Will a DUI cause me to be denied entry to Canada?

While many criminal offenses on your criminal record could cause you to be denied entry to Canada, the offense that will almost certainly cause you to be denied entry to Canada is a DUI, or driving under the influence charge. Because Canada takes DUI charges seriously, you could be denied entry at the Canadian border or port of entry if you have a criminal record that relates to one. 

If you have a criminal record for DUI and want to visit Canada, there is a way to enter Canada anyway. You can apply for a temporary resident permit.

Applying for a temporary resident permit

When you apply for a temporary resident permit and are approved for one, you will be allowed to visit Canada even though you are generally criminally inadmissible.

Most temporary resident permits are valid for up to six months, although this is not always the case. You may also choose whether you would like a single entry temporary resident permit, which allows you to enter Canada once, or a multiple-entry temporary resident permit, which allows you to leave and re-enter Canada several times while it is valid.

When you apply for a temporary resident permit you will be required to submit a lot of information about yourself and your criminal record to Canadian immigration authorities. You will also have to prove that you have enough financial stability to support yourself in Canada – including enough money to leave Canada – and that you will not become dependent on social services.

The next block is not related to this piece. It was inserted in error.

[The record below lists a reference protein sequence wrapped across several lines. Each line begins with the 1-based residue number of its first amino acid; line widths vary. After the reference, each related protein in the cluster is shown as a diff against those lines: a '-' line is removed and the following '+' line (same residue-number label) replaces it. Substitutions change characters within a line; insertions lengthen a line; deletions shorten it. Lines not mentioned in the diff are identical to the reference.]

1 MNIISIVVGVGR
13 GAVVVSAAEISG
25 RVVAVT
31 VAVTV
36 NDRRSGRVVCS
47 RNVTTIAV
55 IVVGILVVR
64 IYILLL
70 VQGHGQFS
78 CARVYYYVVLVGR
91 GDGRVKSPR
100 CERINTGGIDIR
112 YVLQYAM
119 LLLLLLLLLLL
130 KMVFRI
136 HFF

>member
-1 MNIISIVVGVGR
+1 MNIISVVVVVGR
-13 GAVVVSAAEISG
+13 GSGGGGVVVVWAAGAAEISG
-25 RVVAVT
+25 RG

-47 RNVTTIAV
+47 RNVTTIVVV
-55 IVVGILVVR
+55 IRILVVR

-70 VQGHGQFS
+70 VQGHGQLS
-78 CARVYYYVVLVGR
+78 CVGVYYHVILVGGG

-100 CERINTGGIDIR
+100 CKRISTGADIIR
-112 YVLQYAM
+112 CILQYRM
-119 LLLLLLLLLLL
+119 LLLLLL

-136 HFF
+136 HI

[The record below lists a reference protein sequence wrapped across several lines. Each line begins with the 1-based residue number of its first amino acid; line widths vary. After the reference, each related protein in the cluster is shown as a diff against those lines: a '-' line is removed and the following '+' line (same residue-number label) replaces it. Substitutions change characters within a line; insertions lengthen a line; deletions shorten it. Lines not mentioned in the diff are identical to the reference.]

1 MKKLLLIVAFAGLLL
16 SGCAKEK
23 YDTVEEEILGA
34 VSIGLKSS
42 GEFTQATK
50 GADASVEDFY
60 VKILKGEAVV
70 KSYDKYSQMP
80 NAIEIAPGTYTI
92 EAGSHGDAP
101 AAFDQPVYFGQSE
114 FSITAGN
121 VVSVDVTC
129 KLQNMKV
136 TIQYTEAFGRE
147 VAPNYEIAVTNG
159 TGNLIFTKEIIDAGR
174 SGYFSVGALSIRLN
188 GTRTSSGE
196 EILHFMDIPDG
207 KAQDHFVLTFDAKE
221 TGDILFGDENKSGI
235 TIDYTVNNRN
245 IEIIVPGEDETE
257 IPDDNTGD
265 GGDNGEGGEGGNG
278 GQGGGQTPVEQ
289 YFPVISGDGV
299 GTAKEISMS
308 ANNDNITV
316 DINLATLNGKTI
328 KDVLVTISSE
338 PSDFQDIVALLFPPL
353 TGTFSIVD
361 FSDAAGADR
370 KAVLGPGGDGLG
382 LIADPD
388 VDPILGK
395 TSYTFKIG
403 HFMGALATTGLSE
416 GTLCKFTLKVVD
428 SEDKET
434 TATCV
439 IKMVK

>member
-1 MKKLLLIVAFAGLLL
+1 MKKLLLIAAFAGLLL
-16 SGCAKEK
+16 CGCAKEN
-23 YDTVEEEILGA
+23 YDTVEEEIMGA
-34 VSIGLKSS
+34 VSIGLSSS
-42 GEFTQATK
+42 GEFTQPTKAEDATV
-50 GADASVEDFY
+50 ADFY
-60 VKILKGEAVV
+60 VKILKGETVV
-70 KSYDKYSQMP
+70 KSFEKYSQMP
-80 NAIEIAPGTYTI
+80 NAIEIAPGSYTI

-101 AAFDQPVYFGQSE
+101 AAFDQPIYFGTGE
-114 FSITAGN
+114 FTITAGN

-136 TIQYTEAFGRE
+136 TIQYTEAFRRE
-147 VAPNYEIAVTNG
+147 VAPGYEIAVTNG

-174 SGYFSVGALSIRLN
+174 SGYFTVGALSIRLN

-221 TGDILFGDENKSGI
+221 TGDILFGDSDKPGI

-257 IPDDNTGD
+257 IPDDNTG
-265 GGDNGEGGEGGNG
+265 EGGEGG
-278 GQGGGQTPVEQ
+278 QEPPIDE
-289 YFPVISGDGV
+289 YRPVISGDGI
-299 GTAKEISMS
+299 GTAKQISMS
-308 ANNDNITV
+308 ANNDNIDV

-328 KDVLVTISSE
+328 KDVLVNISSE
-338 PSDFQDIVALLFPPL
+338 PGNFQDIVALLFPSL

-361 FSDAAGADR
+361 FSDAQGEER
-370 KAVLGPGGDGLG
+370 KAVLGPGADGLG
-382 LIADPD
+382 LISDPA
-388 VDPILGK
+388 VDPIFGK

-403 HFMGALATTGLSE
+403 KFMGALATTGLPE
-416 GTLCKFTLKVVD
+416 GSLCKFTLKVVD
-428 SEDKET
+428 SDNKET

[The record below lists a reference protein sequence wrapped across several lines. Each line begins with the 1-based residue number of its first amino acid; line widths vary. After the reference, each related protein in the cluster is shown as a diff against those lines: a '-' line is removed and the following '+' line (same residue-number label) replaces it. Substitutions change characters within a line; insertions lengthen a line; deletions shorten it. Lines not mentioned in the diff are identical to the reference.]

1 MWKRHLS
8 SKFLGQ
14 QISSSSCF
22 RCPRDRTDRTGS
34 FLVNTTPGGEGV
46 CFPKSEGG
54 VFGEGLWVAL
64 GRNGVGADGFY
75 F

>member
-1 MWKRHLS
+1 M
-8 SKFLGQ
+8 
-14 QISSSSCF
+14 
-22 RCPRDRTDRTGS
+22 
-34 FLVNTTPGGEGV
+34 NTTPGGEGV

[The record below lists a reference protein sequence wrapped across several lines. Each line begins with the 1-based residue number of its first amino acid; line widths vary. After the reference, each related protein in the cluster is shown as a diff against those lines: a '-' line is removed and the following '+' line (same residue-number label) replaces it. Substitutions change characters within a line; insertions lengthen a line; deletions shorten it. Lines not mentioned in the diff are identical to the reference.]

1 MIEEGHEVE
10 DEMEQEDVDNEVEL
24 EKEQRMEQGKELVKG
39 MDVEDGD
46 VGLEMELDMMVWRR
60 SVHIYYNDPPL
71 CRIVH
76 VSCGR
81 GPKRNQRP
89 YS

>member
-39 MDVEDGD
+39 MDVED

Another very important component of your temporary resident permit application is showing that you have good reasons to return home to the United States – that there is enough waiting there for you that there is no chance you’ll overstay your temporary resident permit and not leave Canada. You can do this by demonstrating you have full-time employment in the United States, immediate family in the United States, or property in the United States.

We are an immigration law firm that has handled many of these denied entry to the United States cases. Please phone us using the telephone number at the top of this page to speak with one of our licensed immigration attorneys so we can help you visit Canada.

Any information provided here does not constitute legal advice and is intended for general information only. Should you require legal advise, you are encouraged to contact a lawyer directly. All blog postings are public and are not subject to solicitor/client confidentially. Case results depend on a variety of factors unique to each case, and case results do not guarantee or predict a similar result in any further case undertaken by the lawyer.